Non-clinical interventions for acute respiratory infections and diarrhoeal diseases among young children in developing countries.


Seguin, M; Niño Zarazúa, M; (2014) Non-clinical interventions for acute respiratory infections and diarrhoeal diseases among young children in developing countries. Tropical medicine & international health. ISSN 1360-2276 DOI: https://doi.org/10.1111/tmi.12423

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Abstract

To assess the effectiveness of non-clinical interventions against acute respiratory infections and diarrhoeal diseases among young children in developing countries. Experimental and observational impact studies of non-clinical interventions aimed at reducing the incidence of mortality and/or morbidity among children due to acute respiratory infections and/or diarrhoeal diseases were reviewed, following the Cochrane Handbook for Systematic Reviews of Interventions and the PRISMA guidelines. Enhancing resources and/or infrastructure, and promoting behavioural changes, are effective policy strategies to reduce child morbidity and mortality due to diarrhoeal disease and acute respiratory infections in developing countries. Interventions targeting diarrhoeal incidence generally demonstrated a reduction, ranging from 18.3% to 61%. The wide range of impact size reflects the diverse design features of policies and the heterogeneity of socio-economic environments in which these policies were implemented. Sanitation promotion at household level seems to have a greater protective effect for small children. Public investment in sanitation and hygiene, water supply and quality and the provision of medical equipment that detect symptoms of childhood diseases, in combination of training and education for medical workers, are effective policy strategies to reduce diarrhoeal diseases and acute respiratory infections. More research is needed in the countries that are most affected by childhood diseases. There is a need for disaggregation of analysis by age cohorts, as impact effectiveness of policies depends on children's age.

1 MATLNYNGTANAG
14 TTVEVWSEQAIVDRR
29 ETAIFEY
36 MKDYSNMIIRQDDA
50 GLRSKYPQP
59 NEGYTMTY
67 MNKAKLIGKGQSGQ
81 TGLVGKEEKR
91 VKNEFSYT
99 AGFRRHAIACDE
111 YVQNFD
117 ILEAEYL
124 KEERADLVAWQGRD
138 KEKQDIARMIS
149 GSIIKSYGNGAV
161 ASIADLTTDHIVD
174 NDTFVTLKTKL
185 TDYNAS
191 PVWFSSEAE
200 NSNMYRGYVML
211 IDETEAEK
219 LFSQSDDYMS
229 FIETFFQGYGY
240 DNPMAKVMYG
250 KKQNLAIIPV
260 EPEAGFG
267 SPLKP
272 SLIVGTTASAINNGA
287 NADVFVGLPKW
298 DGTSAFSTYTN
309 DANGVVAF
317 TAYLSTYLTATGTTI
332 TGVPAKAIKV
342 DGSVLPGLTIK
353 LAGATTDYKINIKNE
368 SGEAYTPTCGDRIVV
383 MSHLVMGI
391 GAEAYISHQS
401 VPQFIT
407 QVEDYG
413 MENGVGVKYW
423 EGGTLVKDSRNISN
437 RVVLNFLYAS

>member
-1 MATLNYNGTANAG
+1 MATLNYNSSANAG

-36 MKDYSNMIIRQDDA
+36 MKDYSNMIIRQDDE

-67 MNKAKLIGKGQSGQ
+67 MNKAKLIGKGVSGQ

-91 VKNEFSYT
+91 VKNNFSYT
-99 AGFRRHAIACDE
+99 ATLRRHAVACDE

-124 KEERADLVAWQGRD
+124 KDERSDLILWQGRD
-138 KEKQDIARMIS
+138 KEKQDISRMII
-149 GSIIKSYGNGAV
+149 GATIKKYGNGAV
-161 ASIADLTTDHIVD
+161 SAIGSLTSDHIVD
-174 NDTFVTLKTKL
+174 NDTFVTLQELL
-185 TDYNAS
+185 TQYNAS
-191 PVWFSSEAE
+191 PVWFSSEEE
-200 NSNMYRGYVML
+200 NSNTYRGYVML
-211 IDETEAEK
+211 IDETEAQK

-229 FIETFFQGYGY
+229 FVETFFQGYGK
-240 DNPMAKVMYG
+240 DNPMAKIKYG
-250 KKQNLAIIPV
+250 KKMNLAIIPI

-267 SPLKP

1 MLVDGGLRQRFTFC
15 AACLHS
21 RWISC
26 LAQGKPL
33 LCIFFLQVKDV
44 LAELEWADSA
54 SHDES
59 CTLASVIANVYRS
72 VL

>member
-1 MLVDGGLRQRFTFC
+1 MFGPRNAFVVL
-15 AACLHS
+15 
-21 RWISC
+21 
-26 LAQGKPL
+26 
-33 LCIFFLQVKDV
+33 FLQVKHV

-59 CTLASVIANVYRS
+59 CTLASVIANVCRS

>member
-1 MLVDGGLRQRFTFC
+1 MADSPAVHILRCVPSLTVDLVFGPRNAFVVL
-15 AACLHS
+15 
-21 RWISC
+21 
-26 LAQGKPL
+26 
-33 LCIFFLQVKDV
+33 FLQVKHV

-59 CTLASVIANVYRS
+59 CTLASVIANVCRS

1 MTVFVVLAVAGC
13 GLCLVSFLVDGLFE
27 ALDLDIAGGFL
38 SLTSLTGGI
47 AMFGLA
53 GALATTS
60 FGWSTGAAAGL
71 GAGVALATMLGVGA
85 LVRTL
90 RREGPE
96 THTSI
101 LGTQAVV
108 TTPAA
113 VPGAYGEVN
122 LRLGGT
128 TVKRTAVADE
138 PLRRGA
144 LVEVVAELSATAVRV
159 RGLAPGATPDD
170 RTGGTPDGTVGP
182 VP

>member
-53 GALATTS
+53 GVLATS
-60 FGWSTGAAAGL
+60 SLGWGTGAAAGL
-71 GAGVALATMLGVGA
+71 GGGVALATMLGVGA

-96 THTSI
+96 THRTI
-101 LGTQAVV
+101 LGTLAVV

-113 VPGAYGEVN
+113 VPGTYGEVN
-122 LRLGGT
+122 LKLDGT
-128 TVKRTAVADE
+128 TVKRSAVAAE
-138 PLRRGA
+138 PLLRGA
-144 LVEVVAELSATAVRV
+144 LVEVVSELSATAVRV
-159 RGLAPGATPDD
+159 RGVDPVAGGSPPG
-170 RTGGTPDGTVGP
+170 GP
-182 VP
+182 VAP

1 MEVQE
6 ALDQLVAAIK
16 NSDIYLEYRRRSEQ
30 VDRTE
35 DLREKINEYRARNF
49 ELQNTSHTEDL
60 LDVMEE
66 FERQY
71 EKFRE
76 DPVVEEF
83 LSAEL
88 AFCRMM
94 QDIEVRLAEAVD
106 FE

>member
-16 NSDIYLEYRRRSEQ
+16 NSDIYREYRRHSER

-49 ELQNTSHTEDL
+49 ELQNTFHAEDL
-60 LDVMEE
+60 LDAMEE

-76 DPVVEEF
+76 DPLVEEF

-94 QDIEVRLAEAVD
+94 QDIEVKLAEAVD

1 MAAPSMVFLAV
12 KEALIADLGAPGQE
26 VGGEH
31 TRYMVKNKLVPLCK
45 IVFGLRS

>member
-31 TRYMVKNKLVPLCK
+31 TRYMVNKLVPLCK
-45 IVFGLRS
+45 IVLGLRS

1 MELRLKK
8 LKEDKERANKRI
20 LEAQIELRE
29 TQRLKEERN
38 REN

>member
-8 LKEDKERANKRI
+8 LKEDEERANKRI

Item Type: Article
Faculty and Department: Faculty of Public Health and Policy > Dept of Health Services Research and Policy
Research Centre: ECOHOST - The Centre for Health and Social Change
PubMed ID: 25345845
Web of Science ID: 347895700004
URI: http://researchonline.lshtm.ac.uk/id/eprint/2025452

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